Saturday, September 24, 2016

Chinese Lived in Roman London 2000 Years ago?!

Ahoy from Amoy (historic Xiamen, China),
Ancient Chinese in Roman Cemetery of Londonium London 古代的中国人在伦敦罗马
Unearthing Ancient Roman Chinese!

Archaeologists just found 2000-year-old Chinese skeletons in a Londonium (Roman London) cemetery on Lant street, according to the Sept. 24th Daily Mail. While this has surprised lots of folks, I'm not surprised at all. If anything, I've long expected scientists to find that Chinese were everywhere on the planet much earlier than we expected. [Sept. 30 2016 update: even weirder, ancient Roman coins were just discovered in an ancient Japanese castle! Scroll to bottom].

We know Chinese have engaged in global trade for at least 4,000 years or so because they've found 3,800-year-old Caucasian Mummies on N,W, China's ancient silk road. One 6' 6" "Celtic" mummy had blue eyes and blond-hair and wore "Austrian" salt-miner twill. And I've visited 2,000-year-old underground tombs in Gansu that have colored paintings of foreigners with their light hair and hooked noses.

Ancient Chinese in Roman Cemetery of Londonium London 古代的中国人在伦敦罗马
Ancient Roman Chinese Does Look Familiar
It's generally thought the world came to China but China never went far beyond its own borders but after the discovery of 2000-year-old Chinese skeletons in ancient Roman London, we know that's not true. And it stands to reason the Chinese traveled the world. In 800 B.C., they were trading in gold and jade, and in 130 B.C., the Han Dynasty sent 10 embassies each year to central Asia (Chinese liked their horses). In 126 B.C., Zhangqian 张骞, an official, described Western nations. Most telling to me is that archaeologists have found silk in Egyptian tombs dating from 1070 BC. It's not likely anyone but Chinese made silk that early because it wasn't until 522 AD that a Nestorian monk stole the secret and Byzantium began silk production. [That's another interesting point. It's said the first Nestorian monks came to China in 635 AD with Alopen, but a monk stole silkworm eggs in 522 AD? I suspect Christians came to China in the first or 2nd century AD. St. Thomas is said to have started the church in India and afterwards went to China. Historic references from the 700s suggest Nestorian Christians were in Tibet as early as the Tibetans].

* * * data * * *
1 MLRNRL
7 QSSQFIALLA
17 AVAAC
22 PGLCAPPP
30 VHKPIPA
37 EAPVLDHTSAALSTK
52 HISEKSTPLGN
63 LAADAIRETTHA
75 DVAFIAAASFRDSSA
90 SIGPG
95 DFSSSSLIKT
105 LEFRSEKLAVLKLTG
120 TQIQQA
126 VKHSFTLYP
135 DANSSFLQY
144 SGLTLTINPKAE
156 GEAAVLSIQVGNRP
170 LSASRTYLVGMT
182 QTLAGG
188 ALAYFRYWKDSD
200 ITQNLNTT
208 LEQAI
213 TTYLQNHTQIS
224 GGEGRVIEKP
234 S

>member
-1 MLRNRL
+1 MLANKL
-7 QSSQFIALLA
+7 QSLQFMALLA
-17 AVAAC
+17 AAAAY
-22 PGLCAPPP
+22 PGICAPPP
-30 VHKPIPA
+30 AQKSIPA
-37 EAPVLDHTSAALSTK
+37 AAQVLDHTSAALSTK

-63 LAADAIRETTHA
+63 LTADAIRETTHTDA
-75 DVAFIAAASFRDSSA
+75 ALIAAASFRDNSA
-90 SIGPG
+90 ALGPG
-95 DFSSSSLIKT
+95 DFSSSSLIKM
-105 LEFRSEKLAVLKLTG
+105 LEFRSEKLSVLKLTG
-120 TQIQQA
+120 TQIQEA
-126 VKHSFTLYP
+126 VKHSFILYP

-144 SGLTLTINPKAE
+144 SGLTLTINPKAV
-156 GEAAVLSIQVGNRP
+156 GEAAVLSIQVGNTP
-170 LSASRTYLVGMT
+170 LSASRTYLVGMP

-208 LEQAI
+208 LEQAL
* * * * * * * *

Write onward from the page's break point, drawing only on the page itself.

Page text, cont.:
In 43 A.D., Pomponius Mela wrote that the Seres [Chinese} of Serica were "a race eminent for integrity, and well known for the trade..." (Many think that the name Serica comes from the Chinese word for silk, Si 丝.

Ancient Roman coin unearthed found discovered Japanese castleWe may never know just how early and how far Chinese traveled, but thanks to new technology like that used to identify "foreign" skeletons in ancient Londonium (Roman London), we may get a better picture.

On Sept. 28, 2016 National Public Radio reported the discovery of ancient Roman coins in an old Japanese Castle! (I have an actual Roman "widow's mite"--my most prized coin. Just holding it is an experience, knowing that it was  used by contemporaries of Christ).

I love history. In my next life I'll be an archaeologist! Indiana Bill?

Enjoy Amoy!

Dr. Bill 
Indiana Indy Bill Jones China Amoy Xiamen Fujian ancient Chinese skeletons Roman cemetery London Londonium 2000 years

School of Management, Xiamen University
Amazon eBook
"Discover Xiamen"

Bill Brown Xiamen University

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